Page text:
Do We Need Another Entity Telling Us How, Where to Live?
Posted on Freedom Advocates on November 19, 2003
By [post_author] –
Ask 100 people about “smart growth” and likely 99 will look blank or reply, “Sounds great!” — the desired response of proponents of this regional land use control measure.
The following comments reflect concerns of smart growth-savvy citizens from both sides of the Bay — and portray implications every Contra Costa County resident should understand about the county-wide project called “Shaping Our Future-Contra Costa County” (SOF-CCC), generically labeled “smart growth.”
SOF-CCC was initiated by some local officials, asking 19 city councils for 60 cents per resident to fund the $700,000 project. The product was to be a “Vision” and “Compact,” locking each subscribing city into a 20- to 30-year land use-growth plan.
The contracts bind cities to SOF-CCC’s, “Vision” of long-term regional land-use planning, housing and transportation, including matters of “social equity” — e.g., where, when, and how to place schools. The project purports representation of views of 600 or more local residents attending workshops.
At these workshops, residents were asked to place colored labels on maps of cities, indicating what sort of land use they would prefer in their communities. If they were unfamiliar with a project, they were guided by a facilitator. However, some people familiar with the process say the facilitators had a desired conclusion before the workshops even began, in essence directing the residents to come to a foregone conclusion in support of the plan.
That isn’t the only debate surrounding Shaping Our Future, as many critics claim the process takes away local control over a city’s future and puts it in the hand of a regional entity — the county — adding one more layer to an already top-heavy regional government.
No matter what your opinion is on Shaping our Future and smart growth, it will help to understand the history.
A broader look at smart growth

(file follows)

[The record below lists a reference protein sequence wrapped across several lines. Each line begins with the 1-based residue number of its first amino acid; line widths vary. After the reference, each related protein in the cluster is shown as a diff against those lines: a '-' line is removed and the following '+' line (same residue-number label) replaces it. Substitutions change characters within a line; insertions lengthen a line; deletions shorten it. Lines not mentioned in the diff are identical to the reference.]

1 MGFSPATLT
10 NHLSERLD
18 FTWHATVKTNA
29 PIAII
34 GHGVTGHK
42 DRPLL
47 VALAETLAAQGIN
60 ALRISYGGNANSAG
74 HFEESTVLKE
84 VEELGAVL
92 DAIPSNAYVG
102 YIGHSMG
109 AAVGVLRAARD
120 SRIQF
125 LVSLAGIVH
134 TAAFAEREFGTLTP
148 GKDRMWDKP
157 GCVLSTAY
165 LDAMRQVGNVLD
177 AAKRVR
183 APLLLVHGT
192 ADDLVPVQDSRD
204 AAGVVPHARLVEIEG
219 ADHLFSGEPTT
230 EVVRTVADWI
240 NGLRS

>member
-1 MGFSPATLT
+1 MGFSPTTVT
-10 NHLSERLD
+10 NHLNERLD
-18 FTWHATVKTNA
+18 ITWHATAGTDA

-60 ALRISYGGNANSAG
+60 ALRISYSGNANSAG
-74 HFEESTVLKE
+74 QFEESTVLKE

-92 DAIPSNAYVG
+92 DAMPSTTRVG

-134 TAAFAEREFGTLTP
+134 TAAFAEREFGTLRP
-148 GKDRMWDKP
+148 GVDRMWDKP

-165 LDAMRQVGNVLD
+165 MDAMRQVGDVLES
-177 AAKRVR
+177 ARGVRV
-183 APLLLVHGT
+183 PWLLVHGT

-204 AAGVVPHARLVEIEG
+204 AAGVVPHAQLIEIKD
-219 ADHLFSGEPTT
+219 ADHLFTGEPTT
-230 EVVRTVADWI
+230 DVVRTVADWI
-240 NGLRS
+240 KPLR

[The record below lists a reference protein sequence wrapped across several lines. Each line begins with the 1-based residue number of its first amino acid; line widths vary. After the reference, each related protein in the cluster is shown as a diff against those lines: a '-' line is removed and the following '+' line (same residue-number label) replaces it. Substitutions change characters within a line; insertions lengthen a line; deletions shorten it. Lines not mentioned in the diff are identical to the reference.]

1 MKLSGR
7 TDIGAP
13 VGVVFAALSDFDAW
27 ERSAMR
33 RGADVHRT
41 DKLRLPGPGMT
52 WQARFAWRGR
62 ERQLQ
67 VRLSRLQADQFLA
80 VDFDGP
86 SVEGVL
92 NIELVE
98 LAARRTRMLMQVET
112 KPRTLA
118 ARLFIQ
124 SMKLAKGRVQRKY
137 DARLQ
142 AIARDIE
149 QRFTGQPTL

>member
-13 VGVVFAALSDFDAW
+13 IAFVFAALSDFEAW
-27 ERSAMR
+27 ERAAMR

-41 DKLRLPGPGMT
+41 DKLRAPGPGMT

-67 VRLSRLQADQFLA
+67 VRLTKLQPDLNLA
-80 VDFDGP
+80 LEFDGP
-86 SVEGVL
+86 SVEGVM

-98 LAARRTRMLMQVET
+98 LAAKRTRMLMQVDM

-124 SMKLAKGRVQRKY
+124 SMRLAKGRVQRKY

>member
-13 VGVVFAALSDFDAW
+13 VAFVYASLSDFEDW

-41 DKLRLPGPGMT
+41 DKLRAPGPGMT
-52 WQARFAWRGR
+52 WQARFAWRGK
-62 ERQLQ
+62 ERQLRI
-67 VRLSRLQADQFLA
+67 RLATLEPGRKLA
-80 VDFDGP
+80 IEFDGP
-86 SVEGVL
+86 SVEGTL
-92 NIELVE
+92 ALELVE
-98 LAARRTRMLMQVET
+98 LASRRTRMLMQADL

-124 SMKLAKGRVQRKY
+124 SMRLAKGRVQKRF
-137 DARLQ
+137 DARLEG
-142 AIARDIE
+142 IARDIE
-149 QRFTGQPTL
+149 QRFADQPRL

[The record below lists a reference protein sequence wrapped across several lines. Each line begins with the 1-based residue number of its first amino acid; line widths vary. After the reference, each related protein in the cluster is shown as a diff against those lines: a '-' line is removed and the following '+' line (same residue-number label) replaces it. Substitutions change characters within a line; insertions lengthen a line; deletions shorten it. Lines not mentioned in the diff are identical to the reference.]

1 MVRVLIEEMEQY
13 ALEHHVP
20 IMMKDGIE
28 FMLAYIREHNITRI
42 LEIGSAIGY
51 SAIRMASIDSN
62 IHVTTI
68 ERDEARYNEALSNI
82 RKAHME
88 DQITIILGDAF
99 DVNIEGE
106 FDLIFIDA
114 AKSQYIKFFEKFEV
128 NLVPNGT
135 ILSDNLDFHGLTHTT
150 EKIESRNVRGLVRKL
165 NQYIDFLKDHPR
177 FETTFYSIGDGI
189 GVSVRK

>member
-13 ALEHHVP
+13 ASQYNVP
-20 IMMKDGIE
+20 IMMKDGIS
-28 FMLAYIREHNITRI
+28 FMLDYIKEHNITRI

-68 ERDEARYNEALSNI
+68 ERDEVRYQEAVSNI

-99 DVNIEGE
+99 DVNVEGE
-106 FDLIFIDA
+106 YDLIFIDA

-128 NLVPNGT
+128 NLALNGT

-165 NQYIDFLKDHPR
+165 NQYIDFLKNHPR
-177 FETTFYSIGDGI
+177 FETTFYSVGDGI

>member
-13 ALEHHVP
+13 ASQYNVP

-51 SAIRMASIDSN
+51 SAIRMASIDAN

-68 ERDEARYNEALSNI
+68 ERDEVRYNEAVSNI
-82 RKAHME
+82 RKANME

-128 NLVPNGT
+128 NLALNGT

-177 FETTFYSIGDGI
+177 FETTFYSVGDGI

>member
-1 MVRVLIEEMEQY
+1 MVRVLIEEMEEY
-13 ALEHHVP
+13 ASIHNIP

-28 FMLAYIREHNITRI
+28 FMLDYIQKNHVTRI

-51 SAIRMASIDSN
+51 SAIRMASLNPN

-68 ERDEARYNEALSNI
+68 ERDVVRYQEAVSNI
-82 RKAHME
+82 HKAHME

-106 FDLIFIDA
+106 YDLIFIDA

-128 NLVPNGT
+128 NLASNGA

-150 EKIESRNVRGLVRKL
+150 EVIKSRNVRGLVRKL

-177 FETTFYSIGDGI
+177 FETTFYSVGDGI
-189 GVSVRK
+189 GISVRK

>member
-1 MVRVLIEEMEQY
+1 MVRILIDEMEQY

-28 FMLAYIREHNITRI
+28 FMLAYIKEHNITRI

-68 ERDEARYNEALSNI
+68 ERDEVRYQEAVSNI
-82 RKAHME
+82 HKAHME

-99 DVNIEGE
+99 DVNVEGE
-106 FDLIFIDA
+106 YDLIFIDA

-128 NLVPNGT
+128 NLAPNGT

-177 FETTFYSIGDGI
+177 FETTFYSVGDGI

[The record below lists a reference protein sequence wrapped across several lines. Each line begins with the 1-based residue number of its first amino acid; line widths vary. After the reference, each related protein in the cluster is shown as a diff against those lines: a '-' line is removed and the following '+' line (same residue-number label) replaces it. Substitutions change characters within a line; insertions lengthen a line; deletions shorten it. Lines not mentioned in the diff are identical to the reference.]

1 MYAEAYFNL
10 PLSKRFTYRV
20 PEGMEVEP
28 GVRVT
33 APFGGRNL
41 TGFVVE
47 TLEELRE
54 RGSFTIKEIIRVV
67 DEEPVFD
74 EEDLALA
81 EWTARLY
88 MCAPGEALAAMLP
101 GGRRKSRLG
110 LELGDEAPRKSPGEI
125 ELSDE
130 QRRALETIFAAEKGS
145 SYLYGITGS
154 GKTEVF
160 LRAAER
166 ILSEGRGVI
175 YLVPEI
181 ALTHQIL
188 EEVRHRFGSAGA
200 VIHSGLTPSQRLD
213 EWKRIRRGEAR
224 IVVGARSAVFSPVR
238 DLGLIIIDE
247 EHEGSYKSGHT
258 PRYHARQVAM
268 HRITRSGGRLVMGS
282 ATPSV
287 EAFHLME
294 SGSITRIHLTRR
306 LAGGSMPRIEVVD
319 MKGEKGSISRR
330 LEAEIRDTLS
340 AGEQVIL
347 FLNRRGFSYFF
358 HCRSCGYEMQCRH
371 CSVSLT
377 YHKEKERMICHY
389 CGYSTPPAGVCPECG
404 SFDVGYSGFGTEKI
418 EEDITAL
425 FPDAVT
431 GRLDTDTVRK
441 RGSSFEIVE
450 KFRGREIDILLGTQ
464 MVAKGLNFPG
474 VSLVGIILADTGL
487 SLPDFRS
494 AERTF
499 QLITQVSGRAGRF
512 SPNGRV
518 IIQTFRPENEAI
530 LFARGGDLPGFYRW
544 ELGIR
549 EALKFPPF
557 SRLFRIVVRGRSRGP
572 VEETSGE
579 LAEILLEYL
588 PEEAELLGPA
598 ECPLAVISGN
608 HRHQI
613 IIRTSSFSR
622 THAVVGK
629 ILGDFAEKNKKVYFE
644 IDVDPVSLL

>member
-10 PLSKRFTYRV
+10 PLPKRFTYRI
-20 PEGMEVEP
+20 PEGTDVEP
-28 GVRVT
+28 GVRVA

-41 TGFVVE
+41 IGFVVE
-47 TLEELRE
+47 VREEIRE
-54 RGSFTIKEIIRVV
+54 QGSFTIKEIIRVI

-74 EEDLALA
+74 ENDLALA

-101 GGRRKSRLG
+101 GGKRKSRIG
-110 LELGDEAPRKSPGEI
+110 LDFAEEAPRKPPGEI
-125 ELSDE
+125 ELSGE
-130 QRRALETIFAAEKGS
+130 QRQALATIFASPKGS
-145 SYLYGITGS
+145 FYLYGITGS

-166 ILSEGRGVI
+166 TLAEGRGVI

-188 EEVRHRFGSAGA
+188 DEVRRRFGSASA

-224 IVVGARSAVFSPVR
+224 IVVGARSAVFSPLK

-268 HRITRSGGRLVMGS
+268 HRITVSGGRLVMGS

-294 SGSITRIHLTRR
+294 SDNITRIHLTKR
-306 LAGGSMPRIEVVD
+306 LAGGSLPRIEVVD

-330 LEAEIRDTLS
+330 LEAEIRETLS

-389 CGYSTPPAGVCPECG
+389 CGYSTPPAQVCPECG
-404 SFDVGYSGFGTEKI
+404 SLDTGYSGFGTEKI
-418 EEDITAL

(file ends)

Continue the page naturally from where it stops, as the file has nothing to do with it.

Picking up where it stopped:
“Smart growth” didn’t suddenly emerge locally. Its long roots reflect two key United Nations programs, including follow up action by a Presidential commission and U.S. activist groups.
A 1976 U.N. “Conference on Human Settlements” concluded, “the only way to protect the environment is to control the activities of the people who use it”.
From the 1992 U.N. “Conference on Environment and Development” came a 300-page policy document titled “Agenda 21,” which said, among other things, “Private land ownership is an instrument of accumulation, and therefore contributes to social injustice … public control of land is therefore indispensable.”
Working through 1999, the Sierra Club, Nature Conservancy and National Wiildlife Federation, as a group, participated in President Clinton’s “Council on Sustainable Development.” It created “Belief Statements” proclaiming a need for widespread “collaborative decision processes,” similar to the workshops employed by SOS-CCC. Using this process, U.S. environmental groups worked to establish “visioning councils” and/or “stakeholder councils” in communities around the country to develop plans for “sustainable communities.”
Whatever name used in a particular locale (labeled “Shaping Our Future-CCC”, here), they appear to be “Agenda 21” progeny.
More detailed information about Smart Growth is found at noted demographer Wendell Cox’s Web page, demographia.com.
Local “Smart Growth” Highlights
Residents from Lamorinda, Walnut Creek, Concord and other communities attended “consensus building” sessions — the label-placing workshops. Some of the options presented at the workshops were high-density housing and commercial mixed use within half-mile circles around BART stations (transit villages); urban location redevelopment for “affordable housing;” more mass transit; reducing single-family home ownership from 70 percent ranges to 50 percent levels; and eliminating automobile use — essentially, mandating “social equity goals” under unspecified central regional governmental rulemaking.
One current roadblock to “Vision” acceptance is a lack of “rules of the game” specifics, i.e., what is the “Compact.” For instance, the Board of Supervisors is having disagreements over land use for new housing development in the East County past the Urban Limit Line.
Certain West Contra Costa County officials also have concerns. The Project Manager of SOS-CCC is completing the Final Draft “Vision” and getting 19 cities’ “Compact” endorsements, legally committing them to terms and policies of this 20-year, centrally-directed land use, housing and transportation dictate.
One final key problem remains. Cities know they may exit the agreement early on, but General Plans must match Shaping Our Future’s “Vision,” “Plan” and “Principles of Agreement.” Once city-specific land uses are changed to higher densities, there’s no going back. There is no downzoning to previous use, to reverse mistakes. There is no going home again.
All residents and homeowners must study issues and impacts of SOF-CCC quickly and thoroughly, then advise their city councils accordingly. Voting to participate or not is imminent this month or next.
Do We Need Another Entity Telling Us How, Where to Live? by Don Lively
Don Lively is a member of the Intelligent Growth Alliance. He lives in Lafayette.
© 2003 Contra Costa Times
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